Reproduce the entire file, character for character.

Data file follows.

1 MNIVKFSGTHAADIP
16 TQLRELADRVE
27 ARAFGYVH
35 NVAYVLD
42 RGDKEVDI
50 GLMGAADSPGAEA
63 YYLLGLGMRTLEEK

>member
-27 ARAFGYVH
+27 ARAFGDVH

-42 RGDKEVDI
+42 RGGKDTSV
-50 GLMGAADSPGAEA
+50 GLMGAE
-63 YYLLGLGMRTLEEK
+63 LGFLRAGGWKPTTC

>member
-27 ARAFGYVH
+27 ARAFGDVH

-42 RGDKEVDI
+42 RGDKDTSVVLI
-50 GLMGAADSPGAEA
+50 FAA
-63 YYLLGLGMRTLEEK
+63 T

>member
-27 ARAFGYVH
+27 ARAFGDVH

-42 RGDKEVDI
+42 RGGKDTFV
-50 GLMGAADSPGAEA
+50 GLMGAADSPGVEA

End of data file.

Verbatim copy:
1 MNIVKFSGTHAADIP
16 TQLRELADRVE
27 ARAFGYVH
35 NVAYVLD
42 RGDKEVDI
50 GLMGAADSPGAEA
63 YYLLGLGMRTLEEK

>member
-27 ARAFGYVH
+27 ARAFGDVH

-42 RGDKEVDI
+42 RGGKDTSV
-50 GLMGAADSPGAEA
+50 GLMGAE
-63 YYLLGLGMRTLEEK
+63 LGFLRAGGWKPTTC

>member
-27 ARAFGYVH
+27 ARAFGDVH

-42 RGDKEVDI
+42 RGDKDTSVVLI
-50 GLMGAADSPGAEA
+50 FAA
-63 YYLLGLGMRTLEEK
+63 T

>member
-27 ARAFGYVH
+27 ARAFGDVH

-42 RGDKEVDI
+42 RGGKDTFV
-50 GLMGAADSPGAEA
+50 GLMGAADSPGVEA